In The Netherlands about 70% of informal caregivers combine their caregiving activities with paid employment, and thus have to manage the boundaries between work and family roles. Our cross-sectional study examined whether employed informal caregivers differ from non-caring colleagues with respect to negative and positive spillover effects, health and work-related outcomes, use of formal support arrangements and experiences with a supportive work environment. Participants were recruited from a large healthcare and a financial company. Quantitative data were collected by self-administered questionnaire. Highly statistically significant, bidirectional, differences were seen with respect to work-family conflict and enrichment, but only in the health care company. In both companies health-related outcomes were scored lower among employees with family caregiving tasks. Work-related outcomes and experiences of formal and informal organizational support and hindrance were evenly distributed. Integration of professional and informal caregiving roles might explain the bidirectional blurring of boundaries between work and family.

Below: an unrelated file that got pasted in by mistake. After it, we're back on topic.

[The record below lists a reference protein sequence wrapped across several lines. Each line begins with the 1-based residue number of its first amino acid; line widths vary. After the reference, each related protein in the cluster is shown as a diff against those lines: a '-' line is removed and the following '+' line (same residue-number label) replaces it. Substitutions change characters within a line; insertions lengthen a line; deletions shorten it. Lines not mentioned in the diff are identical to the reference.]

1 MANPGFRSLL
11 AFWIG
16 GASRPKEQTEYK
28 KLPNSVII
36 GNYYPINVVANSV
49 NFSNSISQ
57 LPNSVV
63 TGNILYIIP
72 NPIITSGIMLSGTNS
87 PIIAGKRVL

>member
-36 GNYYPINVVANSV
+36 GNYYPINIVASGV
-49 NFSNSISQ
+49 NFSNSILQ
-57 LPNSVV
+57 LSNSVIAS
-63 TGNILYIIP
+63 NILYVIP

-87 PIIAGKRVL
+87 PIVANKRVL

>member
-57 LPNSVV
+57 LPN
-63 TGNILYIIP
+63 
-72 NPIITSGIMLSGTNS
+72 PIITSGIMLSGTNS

This work by European American Journals is licensed under a Creative Commons Attribution-NonCommercial-NoDerivs 3.0 Unported License